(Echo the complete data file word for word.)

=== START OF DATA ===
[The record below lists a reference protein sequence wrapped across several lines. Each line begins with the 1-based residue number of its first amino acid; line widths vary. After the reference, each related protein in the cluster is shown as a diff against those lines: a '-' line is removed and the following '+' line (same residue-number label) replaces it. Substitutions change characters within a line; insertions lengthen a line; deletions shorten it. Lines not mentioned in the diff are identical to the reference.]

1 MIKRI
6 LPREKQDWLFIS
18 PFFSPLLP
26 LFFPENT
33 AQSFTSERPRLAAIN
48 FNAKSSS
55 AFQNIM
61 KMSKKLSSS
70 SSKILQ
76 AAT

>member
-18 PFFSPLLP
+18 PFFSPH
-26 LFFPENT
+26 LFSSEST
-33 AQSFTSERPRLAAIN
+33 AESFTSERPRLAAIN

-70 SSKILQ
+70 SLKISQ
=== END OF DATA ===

[The record below lists a reference protein sequence wrapped across several lines. Each line begins with the 1-based residue number of its first amino acid; line widths vary. After the reference, each related protein in the cluster is shown as a diff against those lines: a '-' line is removed and the following '+' line (same residue-number label) replaces it. Substitutions change characters within a line; insertions lengthen a line; deletions shorten it. Lines not mentioned in the diff are identical to the reference.]

1 MIKRI
6 LPREKQDWLFIS
18 PFFSPLLP
26 LFFPENT
33 AQSFTSERPRLAAIN
48 FNAKSSS
55 AFQNIM
61 KMSKKLSSS
70 SSKILQ
76 AAT

>member
-18 PFFSPLLP
+18 PFFSPH
-26 LFFPENT
+26 LFSSEST
-33 AQSFTSERPRLAAIN
+33 AESFTSERPRLAAIN

-70 SSKILQ
+70 SLKISQ